Valdez, also known as Suacit in the Alutiiq language, is a city located in the Chugach Census Area in the U.S. state of Alaska. According to the 2020 US Census, the population of the city is 3,985, up from 3,976 in 2010, making it the third most populated city in Alaska’s Unorganized Borough.
The city was named in 1790 after the Spanish Navy Minister Antonio Valdés y Fernández Bazán and is a former Gold Rush town located at the head of Port Valdez on the eastern side of Prince William Sound. The port did not flourish until after the road link to Fairbanks was constructed in 1899. Valdez suffered catastrophic damage during the 1964 Alaska earthquake and is located near the site of the disastrous 1989 Exxon Valdez oil tanker spill.
Despite these challenges, Valdez has become one of the most important ports in Alaska, serving as both a commercial fishing port and a freight terminal. The city is also the terminus for the Trans-Alaska Pipeline System, which transports crude oil from the North Slope to Valdez for shipment to refineries in the lower 48 states.
Nome, also known as Sitŋasuaq or Sitŋazuaq in the Inupiaq language, is a city located on the southern Seward Peninsula coast on Norton Sound of the Bering Sea. The city is in the Nome Census Area in the Unorganized Borough of Alaska, United States. According to the 2020 census, Nome had a population of 3,699, up from 3,598 in 2010. The area was home to Iñupiat natives before it gained Western attention in 1898, when three Nordic Americans discovered gold on the ocean shores of Nome, leading to the Nome Gold Rush.
Within a year, the city’s population grew to around 10,000. Gold mining continued to attract settlers into the 1900s, but the city’s population had fallen considerably by 1910 due to a series of fires and violent storms that destroyed most of Nome’s Gold Rush-era buildings. In the winter of 1925, a diphtheria epidemic raged among Alaska Natives in the Nome area, and a relay of dog sled teams was organized to deliver the life-saving diphtheria antitoxin serum.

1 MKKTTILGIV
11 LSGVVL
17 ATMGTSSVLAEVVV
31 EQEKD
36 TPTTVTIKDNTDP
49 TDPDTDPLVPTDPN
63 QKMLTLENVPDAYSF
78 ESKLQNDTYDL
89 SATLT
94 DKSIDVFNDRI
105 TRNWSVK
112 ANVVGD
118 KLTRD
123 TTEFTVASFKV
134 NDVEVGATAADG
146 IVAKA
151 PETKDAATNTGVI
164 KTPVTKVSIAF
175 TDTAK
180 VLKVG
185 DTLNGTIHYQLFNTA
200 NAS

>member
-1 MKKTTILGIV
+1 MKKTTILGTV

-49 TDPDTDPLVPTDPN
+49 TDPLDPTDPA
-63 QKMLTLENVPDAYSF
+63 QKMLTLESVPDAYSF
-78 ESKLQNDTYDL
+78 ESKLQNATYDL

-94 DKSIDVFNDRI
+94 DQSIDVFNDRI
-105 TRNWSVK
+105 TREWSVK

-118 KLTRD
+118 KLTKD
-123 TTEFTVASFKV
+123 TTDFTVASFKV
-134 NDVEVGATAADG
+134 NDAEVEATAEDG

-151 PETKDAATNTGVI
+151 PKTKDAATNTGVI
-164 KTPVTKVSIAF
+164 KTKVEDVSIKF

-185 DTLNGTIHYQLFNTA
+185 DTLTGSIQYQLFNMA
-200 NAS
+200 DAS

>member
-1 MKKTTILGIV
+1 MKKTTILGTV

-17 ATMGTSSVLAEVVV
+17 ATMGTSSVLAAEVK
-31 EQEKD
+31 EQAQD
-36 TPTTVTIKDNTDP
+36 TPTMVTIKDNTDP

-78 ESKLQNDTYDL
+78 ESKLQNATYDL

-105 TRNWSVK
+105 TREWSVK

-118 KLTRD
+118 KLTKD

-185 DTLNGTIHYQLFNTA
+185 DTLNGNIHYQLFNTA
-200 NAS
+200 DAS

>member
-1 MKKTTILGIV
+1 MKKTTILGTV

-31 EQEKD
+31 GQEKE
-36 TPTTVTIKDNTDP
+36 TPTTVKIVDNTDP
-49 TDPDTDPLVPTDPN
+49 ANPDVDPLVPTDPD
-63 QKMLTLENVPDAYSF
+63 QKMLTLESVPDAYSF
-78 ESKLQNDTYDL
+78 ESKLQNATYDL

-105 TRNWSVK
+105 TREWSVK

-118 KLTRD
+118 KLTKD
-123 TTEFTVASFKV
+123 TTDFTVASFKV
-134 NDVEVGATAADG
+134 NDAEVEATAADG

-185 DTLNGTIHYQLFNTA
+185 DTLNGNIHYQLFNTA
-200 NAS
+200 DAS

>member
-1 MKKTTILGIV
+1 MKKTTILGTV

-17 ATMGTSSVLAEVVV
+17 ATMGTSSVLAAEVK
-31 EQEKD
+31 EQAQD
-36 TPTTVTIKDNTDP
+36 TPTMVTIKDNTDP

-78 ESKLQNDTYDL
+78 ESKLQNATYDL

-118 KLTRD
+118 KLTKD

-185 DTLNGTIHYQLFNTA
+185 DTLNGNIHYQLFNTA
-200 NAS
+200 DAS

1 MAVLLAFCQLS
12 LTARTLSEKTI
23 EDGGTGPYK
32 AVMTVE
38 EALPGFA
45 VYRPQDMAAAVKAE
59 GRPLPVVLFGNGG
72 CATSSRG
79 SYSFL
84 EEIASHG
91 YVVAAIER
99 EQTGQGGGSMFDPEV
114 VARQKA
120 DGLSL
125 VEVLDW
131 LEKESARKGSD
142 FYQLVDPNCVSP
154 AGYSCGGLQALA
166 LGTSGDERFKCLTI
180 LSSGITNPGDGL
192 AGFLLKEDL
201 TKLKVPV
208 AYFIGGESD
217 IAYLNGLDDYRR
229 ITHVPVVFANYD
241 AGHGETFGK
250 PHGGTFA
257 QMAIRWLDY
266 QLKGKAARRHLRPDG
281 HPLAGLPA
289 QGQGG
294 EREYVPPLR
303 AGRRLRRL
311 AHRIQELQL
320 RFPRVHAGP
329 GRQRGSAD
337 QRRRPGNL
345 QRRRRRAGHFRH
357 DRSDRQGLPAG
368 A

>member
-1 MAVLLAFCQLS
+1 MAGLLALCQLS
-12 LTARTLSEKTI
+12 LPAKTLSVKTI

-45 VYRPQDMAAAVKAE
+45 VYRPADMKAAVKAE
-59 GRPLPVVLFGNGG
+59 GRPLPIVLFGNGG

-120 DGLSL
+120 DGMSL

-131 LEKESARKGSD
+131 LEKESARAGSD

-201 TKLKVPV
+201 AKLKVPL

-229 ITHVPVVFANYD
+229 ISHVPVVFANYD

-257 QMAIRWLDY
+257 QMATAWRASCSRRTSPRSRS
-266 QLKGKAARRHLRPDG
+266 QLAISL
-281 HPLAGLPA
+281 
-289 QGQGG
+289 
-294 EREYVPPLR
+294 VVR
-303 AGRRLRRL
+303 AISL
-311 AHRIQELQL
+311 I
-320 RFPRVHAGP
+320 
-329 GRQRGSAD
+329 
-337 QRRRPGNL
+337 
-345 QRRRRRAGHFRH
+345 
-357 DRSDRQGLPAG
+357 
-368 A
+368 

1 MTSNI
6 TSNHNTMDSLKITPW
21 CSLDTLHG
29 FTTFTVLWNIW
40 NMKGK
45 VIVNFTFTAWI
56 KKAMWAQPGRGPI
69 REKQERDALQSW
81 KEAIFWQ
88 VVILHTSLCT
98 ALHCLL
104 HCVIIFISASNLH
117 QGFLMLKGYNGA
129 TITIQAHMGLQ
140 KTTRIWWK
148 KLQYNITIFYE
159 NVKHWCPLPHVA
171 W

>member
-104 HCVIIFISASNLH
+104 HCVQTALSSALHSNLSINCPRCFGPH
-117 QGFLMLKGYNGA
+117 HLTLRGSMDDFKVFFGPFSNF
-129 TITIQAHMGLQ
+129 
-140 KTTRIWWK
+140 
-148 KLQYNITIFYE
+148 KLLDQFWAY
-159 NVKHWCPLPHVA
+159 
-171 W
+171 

Today, the Iditarod Dog Sled Race follows the same route and ends in Nome. Nome’s economy remains based around gold mining, which is now mostly carried out offshore, and the city is also known for its claim to have the world’s largest gold pan.
Kotzebue, also known as Qikiqtaġruk in the Inupiaq language, is a city located in the Northwest Arctic Borough in the U.S. state of Alaska. It is the borough’s seat, the largest community, and the economic and transportation hub of the subregion of Alaska encompassing the borough. According to the 2020 census, the population of the city was 3,102, down from 3,201 in 2010. Kotzebue has received an All-America City award, recognizing its community spirit and innovation.
The city is located on a sound of the same name, which opens up to the Chukchi Sea. Kotzebue is home to the Alaska Native Heritage Center, which showcases the art, culture, and history of Alaska’s indigenous peoples. The city is also a popular destination for outdoor enthusiasts, offering opportunities for hunting, fishing, hiking, and dog sledding. Despite its remote location, Kotzebue has a strong economy, fueled by the fishing and natural resource industries, as well as government services.
Seward, also known as Qutalleq in the Alutiiq language and Tl’ubugh in the Dena’ina language, is an incorporated home rule city located on Resurrection Bay, a fjord of the Gulf of Alaska on the Kenai Peninsula. With a population of 2,717 people as of the 2020 census, Seward is the fourth-largest city in the Kenai Peninsula Borough, behind Kenai, Homer, and the borough seat of Soldotna.